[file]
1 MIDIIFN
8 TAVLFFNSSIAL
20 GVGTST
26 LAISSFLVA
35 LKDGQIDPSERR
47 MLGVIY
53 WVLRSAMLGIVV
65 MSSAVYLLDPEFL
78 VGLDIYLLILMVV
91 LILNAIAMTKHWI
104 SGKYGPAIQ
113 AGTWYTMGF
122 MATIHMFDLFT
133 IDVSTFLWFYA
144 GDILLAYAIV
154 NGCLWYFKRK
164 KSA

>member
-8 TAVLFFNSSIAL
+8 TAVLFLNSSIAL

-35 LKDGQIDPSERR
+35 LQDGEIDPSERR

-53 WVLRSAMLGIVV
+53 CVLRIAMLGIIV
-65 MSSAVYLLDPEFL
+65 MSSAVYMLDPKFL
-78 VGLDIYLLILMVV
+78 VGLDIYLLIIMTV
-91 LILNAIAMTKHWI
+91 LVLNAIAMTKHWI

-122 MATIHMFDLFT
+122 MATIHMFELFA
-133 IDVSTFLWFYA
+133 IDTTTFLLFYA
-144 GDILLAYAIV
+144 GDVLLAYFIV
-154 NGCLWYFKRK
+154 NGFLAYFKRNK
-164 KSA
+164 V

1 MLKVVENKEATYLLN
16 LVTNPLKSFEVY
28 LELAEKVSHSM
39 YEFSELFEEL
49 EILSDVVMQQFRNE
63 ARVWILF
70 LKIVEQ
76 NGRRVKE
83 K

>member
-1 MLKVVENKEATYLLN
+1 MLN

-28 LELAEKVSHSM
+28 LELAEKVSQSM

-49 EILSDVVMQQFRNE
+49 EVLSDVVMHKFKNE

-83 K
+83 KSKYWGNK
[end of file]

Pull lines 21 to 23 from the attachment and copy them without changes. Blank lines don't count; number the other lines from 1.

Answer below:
-35 LKDGQIDPSERR
+35 LQDGEIDPSERR

-53 WVLRSAMLGIVV